FIG. 6 illustrates one implementation of the stages involved in using a backplane to facilitate tool integration. The process begins at start point 290 with the object that hosts the backplane registering a service type with the backplane (stage 292). The backplane serves as a broker between clients and tools. The clients can ask the backplane for a service of a given type for a given scope, which the backplane then provides (stage 294). Clients can call methods on the service defined by the service contract (stage 296). Service methods can return information elements described by data contracts (stage 298). The backplane can also resolve references to information elements (stage 300). The process ends at end point 302.

FIG. 7 is a logical diagram 400 for one implementation of the system of FIG. 1 illustrating exemplary backplane architecture for implementing some or all of the techniques described herein.

As shown in FIG. 8, an exemplary computer system to use for implementing one or more parts of the system includes a computing device, such as computing device 500. In its most basic configuration, computing device 500 typically includes at least one processing unit 502 and memory 504. Depending on the exact configuration and type of computing device, memory 504 may be volatile (such as RAM), non-volatile (such as ROM, flash memory, etc.) or some combination of the two. This most basic configuration is illustrated in FIG. 8 by dashed line 506.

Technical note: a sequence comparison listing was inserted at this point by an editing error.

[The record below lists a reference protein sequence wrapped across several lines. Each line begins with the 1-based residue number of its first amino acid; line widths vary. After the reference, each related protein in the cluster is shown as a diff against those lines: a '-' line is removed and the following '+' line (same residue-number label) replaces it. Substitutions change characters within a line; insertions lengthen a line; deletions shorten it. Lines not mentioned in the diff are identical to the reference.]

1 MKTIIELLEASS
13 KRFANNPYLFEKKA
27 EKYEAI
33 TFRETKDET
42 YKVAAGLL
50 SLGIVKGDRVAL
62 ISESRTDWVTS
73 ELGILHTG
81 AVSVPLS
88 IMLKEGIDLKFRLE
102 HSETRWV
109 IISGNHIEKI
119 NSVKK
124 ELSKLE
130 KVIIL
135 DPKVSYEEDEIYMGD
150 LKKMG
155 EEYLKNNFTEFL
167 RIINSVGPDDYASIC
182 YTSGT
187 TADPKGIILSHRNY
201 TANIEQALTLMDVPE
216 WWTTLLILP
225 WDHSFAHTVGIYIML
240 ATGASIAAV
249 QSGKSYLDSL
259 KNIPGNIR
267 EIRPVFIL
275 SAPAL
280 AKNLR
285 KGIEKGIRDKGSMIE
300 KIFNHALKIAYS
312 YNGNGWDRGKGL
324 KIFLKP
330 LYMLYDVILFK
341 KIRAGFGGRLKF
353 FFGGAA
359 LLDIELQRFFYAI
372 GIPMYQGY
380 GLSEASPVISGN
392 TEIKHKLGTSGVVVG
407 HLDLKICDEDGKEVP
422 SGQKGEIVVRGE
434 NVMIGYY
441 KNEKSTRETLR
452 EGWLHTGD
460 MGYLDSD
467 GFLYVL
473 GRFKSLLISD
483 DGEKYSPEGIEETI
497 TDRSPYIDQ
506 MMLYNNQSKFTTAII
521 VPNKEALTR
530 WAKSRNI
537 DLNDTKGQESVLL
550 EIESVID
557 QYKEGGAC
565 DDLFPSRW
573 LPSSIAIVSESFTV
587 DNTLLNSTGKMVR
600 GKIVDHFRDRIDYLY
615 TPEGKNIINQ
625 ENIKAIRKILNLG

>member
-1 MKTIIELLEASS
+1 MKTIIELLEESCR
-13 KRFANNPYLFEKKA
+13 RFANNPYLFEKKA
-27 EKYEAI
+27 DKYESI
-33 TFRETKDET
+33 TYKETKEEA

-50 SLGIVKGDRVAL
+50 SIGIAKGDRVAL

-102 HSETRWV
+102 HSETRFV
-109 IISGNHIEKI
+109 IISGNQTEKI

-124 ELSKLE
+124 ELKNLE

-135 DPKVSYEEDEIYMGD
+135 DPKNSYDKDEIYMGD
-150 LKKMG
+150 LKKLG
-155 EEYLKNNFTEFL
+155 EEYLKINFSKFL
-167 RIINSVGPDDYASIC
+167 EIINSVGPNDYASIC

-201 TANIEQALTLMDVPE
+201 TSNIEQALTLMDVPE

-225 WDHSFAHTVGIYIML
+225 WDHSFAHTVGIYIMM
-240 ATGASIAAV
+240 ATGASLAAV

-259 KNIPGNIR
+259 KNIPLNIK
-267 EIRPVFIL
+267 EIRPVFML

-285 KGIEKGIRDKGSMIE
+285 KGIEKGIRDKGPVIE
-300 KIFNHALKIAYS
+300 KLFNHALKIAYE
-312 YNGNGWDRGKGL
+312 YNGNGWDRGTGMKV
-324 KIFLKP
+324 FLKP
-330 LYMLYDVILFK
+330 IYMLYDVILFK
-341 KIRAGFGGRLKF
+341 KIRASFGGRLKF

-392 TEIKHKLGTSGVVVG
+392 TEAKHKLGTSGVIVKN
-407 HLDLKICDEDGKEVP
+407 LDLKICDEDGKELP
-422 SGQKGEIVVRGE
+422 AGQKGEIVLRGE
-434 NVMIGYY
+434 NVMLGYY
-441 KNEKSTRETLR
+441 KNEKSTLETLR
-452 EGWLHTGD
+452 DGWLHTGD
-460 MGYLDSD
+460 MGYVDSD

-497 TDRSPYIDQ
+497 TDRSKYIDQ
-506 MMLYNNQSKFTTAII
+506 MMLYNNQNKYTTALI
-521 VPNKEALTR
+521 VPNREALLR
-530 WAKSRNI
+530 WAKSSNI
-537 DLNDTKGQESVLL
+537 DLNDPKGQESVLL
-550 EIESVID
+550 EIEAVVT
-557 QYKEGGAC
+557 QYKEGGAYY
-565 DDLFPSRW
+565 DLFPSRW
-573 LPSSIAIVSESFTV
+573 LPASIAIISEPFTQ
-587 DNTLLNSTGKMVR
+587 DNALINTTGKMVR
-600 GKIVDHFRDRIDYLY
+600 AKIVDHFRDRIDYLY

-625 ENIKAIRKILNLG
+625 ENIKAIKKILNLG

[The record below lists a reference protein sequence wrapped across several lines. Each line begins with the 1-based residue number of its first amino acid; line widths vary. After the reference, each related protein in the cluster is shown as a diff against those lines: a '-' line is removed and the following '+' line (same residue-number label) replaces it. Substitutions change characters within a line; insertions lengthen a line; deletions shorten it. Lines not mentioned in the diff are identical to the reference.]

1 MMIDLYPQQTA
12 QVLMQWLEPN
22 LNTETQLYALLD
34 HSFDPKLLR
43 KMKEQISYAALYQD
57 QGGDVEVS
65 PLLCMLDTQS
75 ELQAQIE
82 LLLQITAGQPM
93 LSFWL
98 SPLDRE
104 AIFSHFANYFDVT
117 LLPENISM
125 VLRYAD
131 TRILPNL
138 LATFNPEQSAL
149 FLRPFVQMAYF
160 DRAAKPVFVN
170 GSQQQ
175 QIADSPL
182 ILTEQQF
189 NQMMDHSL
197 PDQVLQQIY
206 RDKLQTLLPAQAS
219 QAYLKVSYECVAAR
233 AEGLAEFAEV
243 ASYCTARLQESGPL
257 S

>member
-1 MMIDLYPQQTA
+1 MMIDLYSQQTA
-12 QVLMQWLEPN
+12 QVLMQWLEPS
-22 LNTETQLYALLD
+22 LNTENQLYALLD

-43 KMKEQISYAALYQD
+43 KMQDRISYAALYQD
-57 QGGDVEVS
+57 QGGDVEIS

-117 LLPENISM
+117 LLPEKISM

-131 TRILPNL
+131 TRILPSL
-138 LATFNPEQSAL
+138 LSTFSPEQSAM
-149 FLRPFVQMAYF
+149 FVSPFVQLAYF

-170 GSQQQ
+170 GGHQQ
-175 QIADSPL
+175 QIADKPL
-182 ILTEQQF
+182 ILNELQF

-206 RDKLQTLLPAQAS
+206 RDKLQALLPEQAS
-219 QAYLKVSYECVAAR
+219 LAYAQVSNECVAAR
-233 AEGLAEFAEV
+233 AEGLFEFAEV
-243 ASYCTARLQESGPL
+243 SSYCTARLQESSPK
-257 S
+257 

Additionally, device 500 may also have additional features/functionality. For example, device 500 may also include additional storage (removable and/or non-removable) including, but not limited to, magnetic or optical disks or tape. Such additional storage is illustrated in FIG. 8 by removable storage 508 and non-removable storage 510. Computer storage media includes volatile and nonvolatile, removable and non-removable media implemented in any method or technology for storage of information such as computer readable instructions, data structures, program modules or other data. Memory 504, removable storage 508 and non-removable storage 510 are all examples of computer storage media. Computer storage media includes, but is not limited to, RAM, ROM, EEPROM, flash memory or other memory technology, CD-ROM, digital versatile disks (DVD) or other optical storage, magnetic cassettes, magnetic tape, magnetic disk storage or other magnetic storage devices, or any other medium which can be used to store the desired information and which can accessed by device 500. Any such computer storage media may be part of device 500.